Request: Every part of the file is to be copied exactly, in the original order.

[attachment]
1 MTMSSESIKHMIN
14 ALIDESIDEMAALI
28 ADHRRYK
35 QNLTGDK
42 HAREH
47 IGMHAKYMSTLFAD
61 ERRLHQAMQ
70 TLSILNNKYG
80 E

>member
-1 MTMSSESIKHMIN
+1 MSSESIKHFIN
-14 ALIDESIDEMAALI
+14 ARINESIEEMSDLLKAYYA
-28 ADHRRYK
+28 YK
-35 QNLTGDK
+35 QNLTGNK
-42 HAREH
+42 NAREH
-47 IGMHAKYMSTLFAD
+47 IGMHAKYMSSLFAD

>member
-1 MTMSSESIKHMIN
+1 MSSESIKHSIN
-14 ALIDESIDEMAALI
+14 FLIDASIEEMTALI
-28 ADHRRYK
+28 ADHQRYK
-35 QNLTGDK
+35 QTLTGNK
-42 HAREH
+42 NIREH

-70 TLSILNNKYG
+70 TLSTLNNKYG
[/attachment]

1 MTMSSESIKHMIN
14 ALIDESIDEMAALI
28 ADHRRYK
35 QNLTGDK
42 HAREH
47 IGMHAKYMSTLFAD
61 ERRLHQAMQ
70 TLSILNNKYG
80 E

>member
-1 MTMSSESIKHMIN
+1 MSSESIKHFIN
-14 ALIDESIDEMAALI
+14 ARINESIEEMSDLLKAYYA
-28 ADHRRYK
+28 YK
-35 QNLTGDK
+35 QNLTGNK
-42 HAREH
+42 NAREH
-47 IGMHAKYMSTLFAD
+47 IGMHAKYMSSLFAD

>member
-1 MTMSSESIKHMIN
+1 MSSESIKHSIN
-14 ALIDESIDEMAALI
+14 FLIDASIEEMTALI
-28 ADHRRYK
+28 ADHQRYK
-35 QNLTGDK
+35 QTLTGNK
-42 HAREH
+42 NIREH

-70 TLSILNNKYG
+70 TLSTLNNKYG